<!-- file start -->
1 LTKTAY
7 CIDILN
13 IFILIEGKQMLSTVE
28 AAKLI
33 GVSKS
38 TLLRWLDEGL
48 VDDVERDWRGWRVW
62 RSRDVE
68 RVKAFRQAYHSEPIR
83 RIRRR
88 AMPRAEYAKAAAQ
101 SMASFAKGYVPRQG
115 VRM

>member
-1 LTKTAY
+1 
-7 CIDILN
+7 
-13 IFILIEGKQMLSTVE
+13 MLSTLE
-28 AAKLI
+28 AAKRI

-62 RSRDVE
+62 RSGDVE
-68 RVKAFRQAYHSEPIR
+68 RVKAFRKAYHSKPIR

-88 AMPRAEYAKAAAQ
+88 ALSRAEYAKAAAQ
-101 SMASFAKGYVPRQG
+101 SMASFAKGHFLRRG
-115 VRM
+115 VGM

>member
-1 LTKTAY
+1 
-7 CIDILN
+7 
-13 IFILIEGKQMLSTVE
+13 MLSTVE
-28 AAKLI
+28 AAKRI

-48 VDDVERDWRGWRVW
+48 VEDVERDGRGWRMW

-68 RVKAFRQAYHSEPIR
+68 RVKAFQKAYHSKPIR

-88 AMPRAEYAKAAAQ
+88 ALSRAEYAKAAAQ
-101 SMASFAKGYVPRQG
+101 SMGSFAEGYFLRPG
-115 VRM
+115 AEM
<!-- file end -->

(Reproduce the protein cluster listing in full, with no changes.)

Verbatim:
1 LTKTAY
7 CIDILN
13 IFILIEGKQMLSTVE
28 AAKLI
33 GVSKS
38 TLLRWLDEGL
48 VDDVERDWRGWRVW
62 RSRDVE
68 RVKAFRQAYHSEPIR
83 RIRRR
88 AMPRAEYAKAAAQ
101 SMASFAKGYVPRQG
115 VRM

>member
-1 LTKTAY
+1 
-7 CIDILN
+7 
-13 IFILIEGKQMLSTVE
+13 MLSTLE
-28 AAKLI
+28 AAKRI

-62 RSRDVE
+62 RSGDVE
-68 RVKAFRQAYHSEPIR
+68 RVKAFRKAYHSKPIR

-88 AMPRAEYAKAAAQ
+88 ALSRAEYAKAAAQ
-101 SMASFAKGYVPRQG
+101 SMASFAKGHFLRRG
-115 VRM
+115 VGM

>member
-1 LTKTAY
+1 
-7 CIDILN
+7 
-13 IFILIEGKQMLSTVE
+13 MLSTVE
-28 AAKLI
+28 AAKRI

-48 VDDVERDWRGWRVW
+48 VEDVERDGRGWRMW

-68 RVKAFRQAYHSEPIR
+68 RVKAFQKAYHSKPIR

-88 AMPRAEYAKAAAQ
+88 ALSRAEYAKAAAQ
-101 SMASFAKGYVPRQG
+101 SMGSFAEGYFLRPG
-115 VRM
+115 AEM